This seasonal staple is best made ahead, then left to gently warm while you eat Christmas lunch
When I moved to London in July 2005 I had never eaten a proper Christmas pudding, much less made one. But I had started Violet by November as a market stall and was getting a few requests about Christmas puddings. Would I make them? Did I like them? What was my secret ingredient? I just smiled and nodded and spent the next month testing and tweaking to get my recipe right. I was told in January told by the brave souls that tried my first attempt that it was one of the best they had tasted. This is still the same recipe 14 years later. It’s bright, rich, spicy and most importantly delicious. Serve with brandy butter.
This can and should be jav hd made in advance. Then it can be put into the oven when you sit down for lunch on Christmas day, and it should be hot by the time you’ve finished eating.
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- Makes 1 large pudding for a 16-18cm basin
- raisins 75g
- sultanas 75g
- currants 75g
- mixed candied peel 120g
- brandy 2 tbsp
- stout 5 tbsp
- lemon 2 tsp each of zest and juice
- orange 2 tsp each of zest and juice
- black treacle or molasses 75g
- dark brown sugar 150g
- ground almonds 2 tbsp
- egg 1 large
- plain or gluten free flour 2 tbsp, plus 2 tsp
- fine sea salt ½ tsp
- nutmeg a few grates
- cinnamon ½ tsp
- mixed spice ½ tsp
- unsalted butter 75g, cold
- fresh breadcrumbs 75g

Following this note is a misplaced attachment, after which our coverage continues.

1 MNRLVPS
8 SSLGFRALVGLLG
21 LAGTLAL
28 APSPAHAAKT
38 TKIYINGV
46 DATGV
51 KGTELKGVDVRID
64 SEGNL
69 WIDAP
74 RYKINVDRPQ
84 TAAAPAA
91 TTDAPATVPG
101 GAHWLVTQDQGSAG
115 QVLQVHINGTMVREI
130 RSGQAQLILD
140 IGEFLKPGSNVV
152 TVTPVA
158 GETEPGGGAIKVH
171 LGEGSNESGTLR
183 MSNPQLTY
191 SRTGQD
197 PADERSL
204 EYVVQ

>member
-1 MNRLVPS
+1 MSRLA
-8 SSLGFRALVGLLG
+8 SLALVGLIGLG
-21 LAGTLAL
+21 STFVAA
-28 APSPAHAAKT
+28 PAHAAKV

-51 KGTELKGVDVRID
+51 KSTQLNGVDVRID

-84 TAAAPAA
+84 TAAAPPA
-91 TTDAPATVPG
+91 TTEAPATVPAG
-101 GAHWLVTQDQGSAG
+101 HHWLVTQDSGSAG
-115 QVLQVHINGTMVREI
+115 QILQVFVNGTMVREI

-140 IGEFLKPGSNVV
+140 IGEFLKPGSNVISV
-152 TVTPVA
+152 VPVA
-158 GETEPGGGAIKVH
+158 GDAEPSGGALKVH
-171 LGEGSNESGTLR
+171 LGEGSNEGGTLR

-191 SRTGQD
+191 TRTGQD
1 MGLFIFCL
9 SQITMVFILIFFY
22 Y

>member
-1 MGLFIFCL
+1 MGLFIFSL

For the brandy butter
unsalted butter 200g
icing sugar 200g
vanilla 1 tsp
good brandy 6 tbsp
In a large container with a lid, combine the dried fruits, candied peel, brandy, stout, citrus zest and juice, treacle or molasses, dark brown sugar and ground almonds. Stir well and leave for a week or so to plump the dried fruit.
On baking day, butter and line a 16-18cm pudding basin with baking paper. Heat oven to 160C/gas mark 3. Prepare a water bath for the pudding – something like a deep roasting dish.
Turn the fruit mixture into a large bowl and stir in the egg.
In another bowl, whisk together all of the dry ingredients. Cut in the cold butter and mix to a coarse meal. Stir in the breadcrumbs then combine with the fruit mixture until fully incorporated.
Spoon the mixture into your prepared basin and cut a slightly larger circle of parchment to place on the top. It is helpful to put a fold in the parchment so it can expand as the pudding rises. Place this parchment over the top of the basin and secure tightly with string. Wrap kitchen foil slightly domed over the top but sealed tightly around the basin edge to avoid water seeping in. Place in the water bath (the water should reach half way up the basin). Then cover the entire roasting tray with foil and carefully place in the oven.
Bake for 4 hours, checking from time to time that there’s still water in the pan. After baking, take the pudding out of the water bath and cool completely. Once cool, remove all wrapping. Then with a warm clean cloth, wipe away any mess or spillages from the outside of the basin. Re-cover the pudding with a double layer of clingfilm and store in a cool dry place until Christmas.
On the day, preheat the oven to 160C/gas mark 3. Remove the clingfilm from the basin, then cover the pudding with parchment and foil, as in the first baking. Place in a water bath and bake for an hour to 90 minutes (during Christmas lunch). Turn out onto a serving plate, douse with brandy and set on fire, then slice and serve with brandy butter.
To make the brandy butter, whip the butter and sugar until creamy. Add the vanilla and brandy and whip until smooth. Can be kept for two weeks in fridge.